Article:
Murine embryonic fibroblasts were grown on cover slips coated with 0.1% gelatin. Mitochondria were stained with 200 nM MitoTracker Green FM (Molecular Probes, OR) for 15–20 min in cell culture medium. The cells were subsequently washed twice with dye-free culture medium, and mitochondria were visualized with a Zeiss LSM 510 confocal microscope. The cells were kept at 37 °C during imaging. Images were collected with software provided by Zeiss.
Embryos (8- and 9-day-old) were isolated from pregnant females and fixed in phosphate-buffered saline containing 4% paraformaldehyde and 2% glutaraldehyde. Embryos were dehydrated and embedded in Araldite. Ultrathin sections were cut and stained with uranyl acetate and osmium tetroxide. Sections were examined in a Hitachi H7000 electron microscope operated at 75 kV.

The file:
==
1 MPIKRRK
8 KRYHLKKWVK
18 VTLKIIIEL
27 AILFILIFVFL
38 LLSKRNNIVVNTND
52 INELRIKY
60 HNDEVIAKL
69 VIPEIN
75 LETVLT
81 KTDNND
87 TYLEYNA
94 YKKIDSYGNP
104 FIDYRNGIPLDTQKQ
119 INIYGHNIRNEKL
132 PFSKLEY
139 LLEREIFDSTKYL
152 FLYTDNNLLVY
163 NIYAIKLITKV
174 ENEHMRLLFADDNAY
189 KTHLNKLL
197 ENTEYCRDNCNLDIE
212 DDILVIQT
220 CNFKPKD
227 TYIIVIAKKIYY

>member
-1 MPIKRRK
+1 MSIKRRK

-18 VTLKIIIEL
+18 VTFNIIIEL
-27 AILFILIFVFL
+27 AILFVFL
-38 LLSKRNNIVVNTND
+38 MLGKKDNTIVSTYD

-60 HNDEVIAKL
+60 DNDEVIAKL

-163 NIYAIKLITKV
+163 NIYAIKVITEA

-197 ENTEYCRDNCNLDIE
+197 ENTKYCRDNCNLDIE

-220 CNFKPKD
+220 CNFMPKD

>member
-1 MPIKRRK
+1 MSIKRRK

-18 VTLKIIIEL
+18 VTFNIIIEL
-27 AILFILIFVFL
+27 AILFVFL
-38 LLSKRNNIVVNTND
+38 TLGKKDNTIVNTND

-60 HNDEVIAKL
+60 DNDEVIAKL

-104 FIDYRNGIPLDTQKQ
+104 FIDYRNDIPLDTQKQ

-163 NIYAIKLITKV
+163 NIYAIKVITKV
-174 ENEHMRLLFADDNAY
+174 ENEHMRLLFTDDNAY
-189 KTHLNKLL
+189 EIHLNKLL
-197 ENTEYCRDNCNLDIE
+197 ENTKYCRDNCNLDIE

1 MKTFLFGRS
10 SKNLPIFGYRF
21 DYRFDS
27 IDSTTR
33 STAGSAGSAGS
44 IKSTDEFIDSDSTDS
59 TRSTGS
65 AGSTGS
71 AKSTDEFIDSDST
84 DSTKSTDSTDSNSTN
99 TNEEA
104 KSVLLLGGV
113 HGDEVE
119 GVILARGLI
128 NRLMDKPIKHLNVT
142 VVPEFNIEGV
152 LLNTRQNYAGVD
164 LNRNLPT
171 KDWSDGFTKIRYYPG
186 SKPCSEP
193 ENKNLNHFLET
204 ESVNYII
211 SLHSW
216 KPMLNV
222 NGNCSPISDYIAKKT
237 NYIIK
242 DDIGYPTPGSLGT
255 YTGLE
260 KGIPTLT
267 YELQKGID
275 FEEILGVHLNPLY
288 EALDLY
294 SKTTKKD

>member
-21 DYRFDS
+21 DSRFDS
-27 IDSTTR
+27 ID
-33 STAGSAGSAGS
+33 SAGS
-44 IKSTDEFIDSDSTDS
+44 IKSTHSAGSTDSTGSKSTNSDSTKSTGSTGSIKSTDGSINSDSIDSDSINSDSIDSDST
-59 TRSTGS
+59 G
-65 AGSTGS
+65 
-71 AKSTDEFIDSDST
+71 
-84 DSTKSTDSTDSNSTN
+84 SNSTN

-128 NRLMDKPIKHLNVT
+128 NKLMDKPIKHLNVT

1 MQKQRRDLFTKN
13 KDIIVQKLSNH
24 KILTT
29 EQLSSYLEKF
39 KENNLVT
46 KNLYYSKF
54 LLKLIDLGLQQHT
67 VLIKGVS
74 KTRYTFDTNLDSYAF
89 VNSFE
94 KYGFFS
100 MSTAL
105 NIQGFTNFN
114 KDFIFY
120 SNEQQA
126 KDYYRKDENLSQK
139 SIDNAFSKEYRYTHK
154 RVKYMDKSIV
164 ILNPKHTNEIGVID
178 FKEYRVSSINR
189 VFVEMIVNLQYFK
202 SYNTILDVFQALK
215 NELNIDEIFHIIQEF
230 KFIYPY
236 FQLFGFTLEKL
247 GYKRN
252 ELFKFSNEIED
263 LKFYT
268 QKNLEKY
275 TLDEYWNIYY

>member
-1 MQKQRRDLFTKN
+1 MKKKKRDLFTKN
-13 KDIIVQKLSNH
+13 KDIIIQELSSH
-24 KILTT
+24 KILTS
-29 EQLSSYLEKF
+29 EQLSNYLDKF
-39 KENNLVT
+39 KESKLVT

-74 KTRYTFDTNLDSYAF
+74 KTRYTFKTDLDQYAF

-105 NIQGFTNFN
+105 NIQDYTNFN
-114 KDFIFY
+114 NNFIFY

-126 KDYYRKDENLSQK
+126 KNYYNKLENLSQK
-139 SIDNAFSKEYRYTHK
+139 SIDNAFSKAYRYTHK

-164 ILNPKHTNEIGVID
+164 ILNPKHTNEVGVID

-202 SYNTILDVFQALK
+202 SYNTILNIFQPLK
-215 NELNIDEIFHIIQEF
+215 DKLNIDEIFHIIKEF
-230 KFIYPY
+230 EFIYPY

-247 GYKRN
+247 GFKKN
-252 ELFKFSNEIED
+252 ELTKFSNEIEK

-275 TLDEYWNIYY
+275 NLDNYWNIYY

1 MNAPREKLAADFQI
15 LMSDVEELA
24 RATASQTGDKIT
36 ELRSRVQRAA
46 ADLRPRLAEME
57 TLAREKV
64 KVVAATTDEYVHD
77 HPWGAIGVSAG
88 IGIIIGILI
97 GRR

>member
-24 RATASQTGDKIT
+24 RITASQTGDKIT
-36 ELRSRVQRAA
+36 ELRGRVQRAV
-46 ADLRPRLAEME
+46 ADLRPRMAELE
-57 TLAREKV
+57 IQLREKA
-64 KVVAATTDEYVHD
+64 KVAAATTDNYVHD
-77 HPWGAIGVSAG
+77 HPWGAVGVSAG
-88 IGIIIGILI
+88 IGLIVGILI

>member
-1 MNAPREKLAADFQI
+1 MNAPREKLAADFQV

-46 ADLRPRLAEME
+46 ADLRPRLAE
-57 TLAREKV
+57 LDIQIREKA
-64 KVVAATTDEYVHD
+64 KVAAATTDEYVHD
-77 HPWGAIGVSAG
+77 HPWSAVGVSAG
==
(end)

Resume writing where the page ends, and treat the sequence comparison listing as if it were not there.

Equal amounts of protein from tissue homogenates were incubated with rabbit polyclonal antibodies raised against a 17-amino acid peptide (CTKAHHSSQEMSSEYRE) from the human/murine/rat CTP:phosphoethanolamine cytidylyltransferases (a gift from Dr. M. Bakovic, University of Guelph) and immunoprecipitated with protein G-coupled beads (Sigma). The antibody was purified by immunoaffinity chromatography with immobilized antigen. The pellets were resuspended and washed three times with T-TBS (50mM Tris, 150mMNaCl, 0.1% Tween-20, pH 7.5). After the final wash, the samples were resuspended in loading buffer and subjected to electrophoresis on polyacrylamide gels containing 0.1% SDS. The gel was run under non-reducing conditions. Proteins were transferred to Immobilon-P membranes (Millipore, Billerica, MA), and the membranes were subsequently incubated with anti-cytidylyltransferase antibodies as the primary antibody, and donkey anti-rabbit-IgG linked to horseradish peroxidase (Amersham Biosciences) as the secondary antibody. Blots were developed with ECL developing solution (Amersham Biosciences) and exposed to Biomax MR film (Kodak, Rochester, NY). The band corresponding to CTP:phosphoethanolamine cytidylyltransferase (~50 kDa) was quantified by densitometric scanning of the gels.